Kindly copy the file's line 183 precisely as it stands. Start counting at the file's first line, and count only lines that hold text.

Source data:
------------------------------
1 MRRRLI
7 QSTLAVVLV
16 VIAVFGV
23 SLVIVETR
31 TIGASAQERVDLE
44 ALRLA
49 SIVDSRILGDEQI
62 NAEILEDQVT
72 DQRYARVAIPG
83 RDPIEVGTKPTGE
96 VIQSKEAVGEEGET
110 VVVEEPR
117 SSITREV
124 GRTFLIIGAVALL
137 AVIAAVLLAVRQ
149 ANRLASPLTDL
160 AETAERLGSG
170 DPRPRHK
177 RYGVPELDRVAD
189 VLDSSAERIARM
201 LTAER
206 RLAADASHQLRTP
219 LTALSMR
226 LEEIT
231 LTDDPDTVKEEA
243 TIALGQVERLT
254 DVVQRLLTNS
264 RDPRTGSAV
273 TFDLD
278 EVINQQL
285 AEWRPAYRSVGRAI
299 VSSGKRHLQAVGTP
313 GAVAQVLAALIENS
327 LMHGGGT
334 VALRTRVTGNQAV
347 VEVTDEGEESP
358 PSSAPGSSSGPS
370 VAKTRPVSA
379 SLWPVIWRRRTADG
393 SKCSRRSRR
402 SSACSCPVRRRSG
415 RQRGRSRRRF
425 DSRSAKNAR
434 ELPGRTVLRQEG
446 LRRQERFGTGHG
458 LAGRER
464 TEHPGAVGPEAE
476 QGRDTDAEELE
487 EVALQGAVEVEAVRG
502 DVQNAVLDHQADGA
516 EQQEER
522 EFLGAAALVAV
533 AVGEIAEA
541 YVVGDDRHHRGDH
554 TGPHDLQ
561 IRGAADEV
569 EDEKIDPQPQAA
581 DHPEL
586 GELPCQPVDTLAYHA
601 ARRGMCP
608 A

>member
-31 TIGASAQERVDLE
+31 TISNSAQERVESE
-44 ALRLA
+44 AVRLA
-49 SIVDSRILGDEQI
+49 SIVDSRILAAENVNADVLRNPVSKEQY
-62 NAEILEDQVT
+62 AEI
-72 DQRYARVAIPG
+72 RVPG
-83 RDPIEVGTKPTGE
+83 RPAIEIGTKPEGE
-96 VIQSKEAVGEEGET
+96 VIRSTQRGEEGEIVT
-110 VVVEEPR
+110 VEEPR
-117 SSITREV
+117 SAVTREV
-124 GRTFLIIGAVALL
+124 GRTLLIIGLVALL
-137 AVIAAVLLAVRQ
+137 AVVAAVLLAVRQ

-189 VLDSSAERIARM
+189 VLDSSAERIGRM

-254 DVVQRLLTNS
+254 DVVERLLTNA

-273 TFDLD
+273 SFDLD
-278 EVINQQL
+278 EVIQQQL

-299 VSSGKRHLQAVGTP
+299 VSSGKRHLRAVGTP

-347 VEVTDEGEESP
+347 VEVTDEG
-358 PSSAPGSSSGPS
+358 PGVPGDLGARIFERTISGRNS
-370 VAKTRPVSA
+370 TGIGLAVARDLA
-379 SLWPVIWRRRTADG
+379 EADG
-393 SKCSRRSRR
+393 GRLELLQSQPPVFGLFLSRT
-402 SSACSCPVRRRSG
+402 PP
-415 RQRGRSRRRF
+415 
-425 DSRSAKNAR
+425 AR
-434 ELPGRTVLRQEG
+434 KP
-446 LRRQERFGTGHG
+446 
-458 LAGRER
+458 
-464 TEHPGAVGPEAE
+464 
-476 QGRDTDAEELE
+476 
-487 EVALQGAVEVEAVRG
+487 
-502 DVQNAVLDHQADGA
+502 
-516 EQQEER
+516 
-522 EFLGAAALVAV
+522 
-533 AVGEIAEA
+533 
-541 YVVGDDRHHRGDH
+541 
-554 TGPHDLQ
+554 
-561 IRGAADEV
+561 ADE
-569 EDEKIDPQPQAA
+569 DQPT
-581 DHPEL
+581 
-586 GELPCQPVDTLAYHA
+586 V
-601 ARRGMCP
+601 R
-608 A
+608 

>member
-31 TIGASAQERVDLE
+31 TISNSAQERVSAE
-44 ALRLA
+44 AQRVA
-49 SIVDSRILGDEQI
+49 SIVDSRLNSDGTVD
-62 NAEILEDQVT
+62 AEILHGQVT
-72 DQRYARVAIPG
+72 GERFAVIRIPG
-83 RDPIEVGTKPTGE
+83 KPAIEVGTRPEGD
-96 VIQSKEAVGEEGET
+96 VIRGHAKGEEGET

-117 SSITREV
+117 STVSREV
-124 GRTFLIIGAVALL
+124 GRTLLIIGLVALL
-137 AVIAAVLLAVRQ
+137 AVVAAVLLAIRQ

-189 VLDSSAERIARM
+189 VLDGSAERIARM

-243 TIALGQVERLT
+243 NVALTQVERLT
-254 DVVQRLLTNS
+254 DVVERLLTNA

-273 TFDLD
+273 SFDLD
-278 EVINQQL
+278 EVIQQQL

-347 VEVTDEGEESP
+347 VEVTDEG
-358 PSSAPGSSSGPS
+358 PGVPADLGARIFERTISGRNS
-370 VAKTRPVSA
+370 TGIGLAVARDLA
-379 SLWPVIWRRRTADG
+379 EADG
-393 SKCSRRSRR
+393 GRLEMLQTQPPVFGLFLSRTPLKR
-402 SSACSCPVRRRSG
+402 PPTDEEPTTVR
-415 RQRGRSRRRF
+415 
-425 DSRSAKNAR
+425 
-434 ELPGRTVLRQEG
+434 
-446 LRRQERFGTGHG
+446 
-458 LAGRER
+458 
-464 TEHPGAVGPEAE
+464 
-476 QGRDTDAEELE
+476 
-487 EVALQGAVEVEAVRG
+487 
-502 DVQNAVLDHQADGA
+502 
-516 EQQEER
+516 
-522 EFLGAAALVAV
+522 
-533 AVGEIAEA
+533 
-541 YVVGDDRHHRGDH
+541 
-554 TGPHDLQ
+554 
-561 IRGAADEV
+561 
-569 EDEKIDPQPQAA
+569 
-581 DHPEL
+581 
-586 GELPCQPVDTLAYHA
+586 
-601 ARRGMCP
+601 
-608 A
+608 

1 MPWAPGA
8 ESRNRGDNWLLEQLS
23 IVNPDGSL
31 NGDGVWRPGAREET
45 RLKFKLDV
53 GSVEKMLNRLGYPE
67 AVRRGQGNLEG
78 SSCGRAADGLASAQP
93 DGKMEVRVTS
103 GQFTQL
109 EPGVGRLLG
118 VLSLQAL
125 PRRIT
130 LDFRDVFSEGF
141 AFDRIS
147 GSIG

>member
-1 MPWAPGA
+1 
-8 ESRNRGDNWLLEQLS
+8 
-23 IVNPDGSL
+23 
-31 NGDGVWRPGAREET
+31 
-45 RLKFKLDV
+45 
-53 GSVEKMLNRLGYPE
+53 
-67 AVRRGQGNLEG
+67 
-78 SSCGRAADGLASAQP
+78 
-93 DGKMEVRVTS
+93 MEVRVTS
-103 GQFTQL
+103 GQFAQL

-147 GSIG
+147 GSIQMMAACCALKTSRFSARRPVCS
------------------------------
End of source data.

+370 TGIGLAVARDLA